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Journal of Abnormal Child Psychology

, Volume 37, Issue 2, pp 209–222 | Cite as

The Nature and Predictors of Undercontrolled and Internalizing Problem Trajectories Across Early Childhood

  • Kristin S. Mathiesen
  • Ann Sanson
  • Mike Stoolmiller
  • Evalill Karevold
Article

Abstract

Using growth curve modeling, trajectories of undercontrolled (oppositional, irritable, inattentive and overactive behaviors) and internalizing (worried, sad and fearful) problems from 18 months to 4.5 years were studied in a population based sample of 921 Norwegian children. At the population level, undercontrolled problems decreased and internalizing problems increased with increasing age. Child temperament and family factors present at 18 months predicted 43% of the stability and 20% of the linear changes in undercontrolled problems and 30% of the stability and 7% of the linear changes in internalizing problems. Persisting effects of child and family factors from 18 month were found on the two problem dimensions over and above the impact of changes in the same risk factors. Lower initial level of partner support and higher initial level of child emotionality predicted higher slope of undercontrolled problems and higher initial level of family stress predicted higher slope for internalizing problems. As expected, time to time change (t1 to t2 and t2 to t3) in risk factors predicted time to time change in problem scores as well. The study shows the significance of early emerging internalizing and undercontrolled problems, the need to consider their pathways separately from very young ages, lasting effects of early experiences, and the importance of a dynamic approach to the analysis of risk.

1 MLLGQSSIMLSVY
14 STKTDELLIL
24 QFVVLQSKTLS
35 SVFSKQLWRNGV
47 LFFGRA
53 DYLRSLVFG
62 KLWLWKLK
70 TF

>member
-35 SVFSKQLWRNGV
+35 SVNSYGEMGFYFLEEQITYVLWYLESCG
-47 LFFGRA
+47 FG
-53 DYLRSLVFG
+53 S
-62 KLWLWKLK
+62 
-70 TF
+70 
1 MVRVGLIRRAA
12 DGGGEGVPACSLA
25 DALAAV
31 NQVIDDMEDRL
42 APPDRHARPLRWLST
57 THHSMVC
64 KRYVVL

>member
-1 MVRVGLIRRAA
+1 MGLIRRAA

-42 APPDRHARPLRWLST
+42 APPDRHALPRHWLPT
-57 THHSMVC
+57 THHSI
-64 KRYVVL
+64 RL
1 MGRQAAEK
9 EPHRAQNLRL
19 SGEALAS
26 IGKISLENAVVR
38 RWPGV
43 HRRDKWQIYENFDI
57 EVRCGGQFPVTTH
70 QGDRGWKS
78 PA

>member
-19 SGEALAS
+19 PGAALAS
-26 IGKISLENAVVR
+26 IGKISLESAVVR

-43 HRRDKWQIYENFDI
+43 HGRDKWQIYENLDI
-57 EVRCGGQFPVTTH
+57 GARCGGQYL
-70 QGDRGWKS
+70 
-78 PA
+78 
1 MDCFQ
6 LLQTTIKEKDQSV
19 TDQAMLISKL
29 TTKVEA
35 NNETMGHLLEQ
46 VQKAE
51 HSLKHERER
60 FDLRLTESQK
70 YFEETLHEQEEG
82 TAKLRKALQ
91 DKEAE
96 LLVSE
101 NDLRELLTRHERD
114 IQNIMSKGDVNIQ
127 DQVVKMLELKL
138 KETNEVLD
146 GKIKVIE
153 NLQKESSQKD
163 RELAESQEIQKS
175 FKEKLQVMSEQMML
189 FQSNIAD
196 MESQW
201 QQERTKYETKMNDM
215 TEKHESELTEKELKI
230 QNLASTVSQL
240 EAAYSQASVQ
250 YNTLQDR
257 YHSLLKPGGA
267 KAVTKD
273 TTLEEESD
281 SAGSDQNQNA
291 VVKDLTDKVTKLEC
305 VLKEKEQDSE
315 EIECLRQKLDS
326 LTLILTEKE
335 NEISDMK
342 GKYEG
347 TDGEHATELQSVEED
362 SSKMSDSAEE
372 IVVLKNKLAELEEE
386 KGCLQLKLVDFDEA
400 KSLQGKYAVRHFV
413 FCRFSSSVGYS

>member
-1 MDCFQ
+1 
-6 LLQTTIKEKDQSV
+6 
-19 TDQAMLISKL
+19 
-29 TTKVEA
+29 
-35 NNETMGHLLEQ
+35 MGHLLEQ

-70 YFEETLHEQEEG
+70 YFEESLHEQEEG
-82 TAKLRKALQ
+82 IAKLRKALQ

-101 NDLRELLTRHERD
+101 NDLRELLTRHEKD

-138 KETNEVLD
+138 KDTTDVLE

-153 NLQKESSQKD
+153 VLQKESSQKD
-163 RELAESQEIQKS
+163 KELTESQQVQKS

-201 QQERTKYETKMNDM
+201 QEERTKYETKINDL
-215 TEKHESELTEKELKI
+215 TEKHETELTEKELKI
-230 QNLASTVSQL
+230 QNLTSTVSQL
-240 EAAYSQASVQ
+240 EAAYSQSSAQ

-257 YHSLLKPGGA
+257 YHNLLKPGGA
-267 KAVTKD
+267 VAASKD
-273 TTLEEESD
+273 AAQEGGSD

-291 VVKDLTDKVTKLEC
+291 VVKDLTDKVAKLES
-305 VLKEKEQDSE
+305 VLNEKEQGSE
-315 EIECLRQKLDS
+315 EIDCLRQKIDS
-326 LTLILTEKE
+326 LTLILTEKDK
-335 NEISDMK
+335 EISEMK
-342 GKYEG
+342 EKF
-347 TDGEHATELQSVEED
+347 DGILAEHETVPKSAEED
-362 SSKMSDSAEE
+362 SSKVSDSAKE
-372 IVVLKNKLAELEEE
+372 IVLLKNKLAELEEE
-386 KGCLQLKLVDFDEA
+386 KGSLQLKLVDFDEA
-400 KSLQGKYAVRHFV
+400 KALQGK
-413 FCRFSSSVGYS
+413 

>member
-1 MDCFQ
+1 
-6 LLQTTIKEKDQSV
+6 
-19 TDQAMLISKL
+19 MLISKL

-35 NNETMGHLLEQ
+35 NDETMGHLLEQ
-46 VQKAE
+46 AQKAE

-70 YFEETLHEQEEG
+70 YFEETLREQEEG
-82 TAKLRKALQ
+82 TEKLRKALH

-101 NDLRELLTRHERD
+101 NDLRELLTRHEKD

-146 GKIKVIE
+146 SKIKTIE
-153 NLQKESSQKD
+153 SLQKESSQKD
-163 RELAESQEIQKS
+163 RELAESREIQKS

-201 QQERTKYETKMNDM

Keywords

Undercontrolled and internalizing problems Temperament Maternal depression Partner support Growth curve modeling 

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Copyright information

© Springer Science+Business Media, LLC 2008

Authors and Affiliations

  • Kristin S. Mathiesen
    • 1
    • 2
  • Ann Sanson
    • 3
  • Mike Stoolmiller
    • 4
  • Evalill Karevold
    • 1
  1. 1.Norwegian Institute of Public HealthOsloNorway
  2. 2.Centre for Child and Adolescent Mental Health, Eastern and Sothern NorwayOsloNorway
  3. 3.Department of PaediatricsUniversity of MelbourneVictoriaAustralia
  4. 4.MarquetteUSA

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